Text: Michael Hawkins

14. Aug 2015

We are stuck in a light habit; go sit in The dim

Throughout history about half of a human’s life was spent in low light levels, but today we rarely experience dimness because our nights are flooded with electric light. These nights of the past were fraught with perils; however, they were also a time of socializing. Our eyes have evolved to be able to adapt to dimness and there is research suggesting that we may be healthier for it.

Experiencing the dim in a safe and social situation can be a life enriching experience. By utilizing dimness in lighting design, we can encourage a sense of community and closeness that is not attainable in a bright, evenly lit interior. In doing so we are also creating a rich visual environment where form is revealed through shadow. Dimness creates a space in which detail is left to the imagination, enhancing the user’s experience within the environment. Reintroducing the dim into our domestic interiors can bring personal and societal benefits. Dimness at home can give our visual system a chance to rest and allow our focus to be internalized. When shared, the dim can provide an environment primed for closeness, and within a group intimacy is reached due to the range of sight provided. With sight losing its seat as the primary sense, sound becomes richer. Communication between individuals occurs without visual distractions and listening skills are encouraged. the dim can provide an environment primed for closeness, and within a group intimacy is reached due to the range of sight provided. With sight losing its seat as the primary sense, sound becomes richer. Communication between individuals occurs without visual distractions and listening skills are encouraged. A space evenly lit with diffuse white light can appear flat. […]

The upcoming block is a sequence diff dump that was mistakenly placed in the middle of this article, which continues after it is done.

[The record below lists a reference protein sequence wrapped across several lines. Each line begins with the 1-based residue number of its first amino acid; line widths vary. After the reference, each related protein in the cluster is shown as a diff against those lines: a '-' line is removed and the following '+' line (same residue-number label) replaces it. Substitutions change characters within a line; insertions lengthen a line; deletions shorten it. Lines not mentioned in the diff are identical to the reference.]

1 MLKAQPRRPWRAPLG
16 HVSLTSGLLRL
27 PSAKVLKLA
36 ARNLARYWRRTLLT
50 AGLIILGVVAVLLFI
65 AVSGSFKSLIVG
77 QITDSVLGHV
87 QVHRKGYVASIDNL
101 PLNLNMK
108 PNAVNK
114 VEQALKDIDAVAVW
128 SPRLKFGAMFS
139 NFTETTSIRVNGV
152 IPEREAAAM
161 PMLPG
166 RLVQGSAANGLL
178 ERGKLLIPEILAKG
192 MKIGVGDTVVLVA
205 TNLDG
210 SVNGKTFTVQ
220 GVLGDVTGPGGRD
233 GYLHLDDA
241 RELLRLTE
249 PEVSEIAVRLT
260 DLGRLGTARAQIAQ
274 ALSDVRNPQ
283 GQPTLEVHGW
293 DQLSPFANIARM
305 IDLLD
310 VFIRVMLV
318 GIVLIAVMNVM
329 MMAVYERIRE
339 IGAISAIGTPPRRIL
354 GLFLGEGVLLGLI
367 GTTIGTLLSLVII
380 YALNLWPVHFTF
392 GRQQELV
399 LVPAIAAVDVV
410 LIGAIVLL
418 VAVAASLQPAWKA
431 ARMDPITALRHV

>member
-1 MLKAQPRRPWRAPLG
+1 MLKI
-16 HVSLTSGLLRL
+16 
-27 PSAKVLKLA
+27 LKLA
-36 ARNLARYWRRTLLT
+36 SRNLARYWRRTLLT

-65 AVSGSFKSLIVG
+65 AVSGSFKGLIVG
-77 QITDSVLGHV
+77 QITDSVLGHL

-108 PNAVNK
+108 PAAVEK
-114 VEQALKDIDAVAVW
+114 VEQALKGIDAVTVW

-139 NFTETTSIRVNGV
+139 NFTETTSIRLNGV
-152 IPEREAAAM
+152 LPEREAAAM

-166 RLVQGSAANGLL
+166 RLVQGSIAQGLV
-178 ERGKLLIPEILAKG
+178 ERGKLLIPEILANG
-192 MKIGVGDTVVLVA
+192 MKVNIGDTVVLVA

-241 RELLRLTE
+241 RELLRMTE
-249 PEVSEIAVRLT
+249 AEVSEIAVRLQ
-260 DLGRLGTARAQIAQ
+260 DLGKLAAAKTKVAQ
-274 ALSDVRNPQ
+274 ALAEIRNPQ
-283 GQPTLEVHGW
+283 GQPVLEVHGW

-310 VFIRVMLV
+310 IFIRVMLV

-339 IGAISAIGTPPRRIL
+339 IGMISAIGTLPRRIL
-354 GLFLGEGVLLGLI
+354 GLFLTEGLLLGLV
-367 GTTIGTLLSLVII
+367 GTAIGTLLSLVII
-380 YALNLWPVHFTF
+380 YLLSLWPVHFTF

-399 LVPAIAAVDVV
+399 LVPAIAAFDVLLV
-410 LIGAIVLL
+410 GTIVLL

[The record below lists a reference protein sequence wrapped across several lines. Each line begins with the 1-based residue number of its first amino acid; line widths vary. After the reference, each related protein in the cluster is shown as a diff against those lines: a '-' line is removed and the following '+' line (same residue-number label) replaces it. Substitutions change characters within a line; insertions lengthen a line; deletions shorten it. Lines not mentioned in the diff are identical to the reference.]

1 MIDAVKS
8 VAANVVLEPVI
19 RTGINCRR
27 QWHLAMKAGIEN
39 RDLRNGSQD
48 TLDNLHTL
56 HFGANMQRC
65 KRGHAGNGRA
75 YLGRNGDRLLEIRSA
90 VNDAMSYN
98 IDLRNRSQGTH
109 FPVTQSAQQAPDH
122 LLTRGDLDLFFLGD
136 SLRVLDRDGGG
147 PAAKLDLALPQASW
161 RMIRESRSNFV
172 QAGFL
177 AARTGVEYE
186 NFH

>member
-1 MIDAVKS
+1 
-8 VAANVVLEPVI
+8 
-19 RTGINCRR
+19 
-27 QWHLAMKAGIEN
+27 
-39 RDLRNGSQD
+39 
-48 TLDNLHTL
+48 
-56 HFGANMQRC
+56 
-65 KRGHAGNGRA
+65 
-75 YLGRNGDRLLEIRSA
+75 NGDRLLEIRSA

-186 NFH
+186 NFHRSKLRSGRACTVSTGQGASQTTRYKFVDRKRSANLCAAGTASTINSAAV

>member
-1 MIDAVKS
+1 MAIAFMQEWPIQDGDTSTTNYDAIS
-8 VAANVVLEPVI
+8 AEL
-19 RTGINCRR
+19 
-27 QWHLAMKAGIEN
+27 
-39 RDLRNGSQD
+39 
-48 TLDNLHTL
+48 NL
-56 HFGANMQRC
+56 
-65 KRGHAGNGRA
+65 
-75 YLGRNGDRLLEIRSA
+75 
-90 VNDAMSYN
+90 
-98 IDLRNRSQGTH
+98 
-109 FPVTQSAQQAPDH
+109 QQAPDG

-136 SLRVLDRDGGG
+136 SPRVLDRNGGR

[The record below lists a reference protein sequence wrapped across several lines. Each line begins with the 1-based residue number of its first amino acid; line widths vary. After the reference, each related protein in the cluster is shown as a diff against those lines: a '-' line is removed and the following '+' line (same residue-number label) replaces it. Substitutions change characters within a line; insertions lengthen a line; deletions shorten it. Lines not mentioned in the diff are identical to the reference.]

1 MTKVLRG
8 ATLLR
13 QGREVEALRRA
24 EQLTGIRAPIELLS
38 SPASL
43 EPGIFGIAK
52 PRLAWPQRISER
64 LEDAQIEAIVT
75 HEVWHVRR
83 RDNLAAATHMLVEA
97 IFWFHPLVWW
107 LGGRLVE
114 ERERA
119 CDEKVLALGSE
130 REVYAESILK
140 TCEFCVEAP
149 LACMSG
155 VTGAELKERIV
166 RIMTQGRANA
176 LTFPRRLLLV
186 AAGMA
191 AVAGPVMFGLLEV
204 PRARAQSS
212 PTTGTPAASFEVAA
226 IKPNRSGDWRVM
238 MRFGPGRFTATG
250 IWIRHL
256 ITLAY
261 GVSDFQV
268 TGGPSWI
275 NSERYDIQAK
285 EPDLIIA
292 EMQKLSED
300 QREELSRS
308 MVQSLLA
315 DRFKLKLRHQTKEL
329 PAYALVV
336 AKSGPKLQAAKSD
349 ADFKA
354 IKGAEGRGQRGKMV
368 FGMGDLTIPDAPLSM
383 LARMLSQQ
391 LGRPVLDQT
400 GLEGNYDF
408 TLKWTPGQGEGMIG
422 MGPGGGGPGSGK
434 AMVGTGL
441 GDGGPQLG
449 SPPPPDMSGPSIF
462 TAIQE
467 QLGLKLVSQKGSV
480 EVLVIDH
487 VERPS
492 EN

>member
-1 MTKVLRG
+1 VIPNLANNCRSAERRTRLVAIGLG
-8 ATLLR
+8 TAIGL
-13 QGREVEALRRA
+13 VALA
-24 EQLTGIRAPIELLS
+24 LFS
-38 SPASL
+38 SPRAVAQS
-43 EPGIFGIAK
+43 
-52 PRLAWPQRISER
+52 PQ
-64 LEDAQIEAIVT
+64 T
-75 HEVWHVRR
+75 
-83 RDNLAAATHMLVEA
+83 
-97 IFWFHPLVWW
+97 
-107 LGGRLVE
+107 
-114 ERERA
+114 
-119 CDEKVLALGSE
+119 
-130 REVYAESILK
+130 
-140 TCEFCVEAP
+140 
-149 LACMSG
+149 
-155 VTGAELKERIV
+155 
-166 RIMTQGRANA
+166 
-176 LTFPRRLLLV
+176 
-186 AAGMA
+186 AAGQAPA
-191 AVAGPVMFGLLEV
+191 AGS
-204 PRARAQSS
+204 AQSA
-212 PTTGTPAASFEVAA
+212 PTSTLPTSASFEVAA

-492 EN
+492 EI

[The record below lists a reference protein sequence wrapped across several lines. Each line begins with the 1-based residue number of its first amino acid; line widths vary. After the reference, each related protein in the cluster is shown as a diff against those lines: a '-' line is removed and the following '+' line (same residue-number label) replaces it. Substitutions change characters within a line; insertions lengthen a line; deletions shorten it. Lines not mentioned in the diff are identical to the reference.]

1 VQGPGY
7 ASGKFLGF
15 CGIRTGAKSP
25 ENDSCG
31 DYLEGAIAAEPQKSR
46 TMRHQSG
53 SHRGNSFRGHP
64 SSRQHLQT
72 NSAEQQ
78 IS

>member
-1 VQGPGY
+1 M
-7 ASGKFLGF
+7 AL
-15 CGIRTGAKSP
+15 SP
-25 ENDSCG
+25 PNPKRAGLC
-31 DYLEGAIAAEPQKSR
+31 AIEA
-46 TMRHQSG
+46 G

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The full version of the article can be found in PLD No. 98

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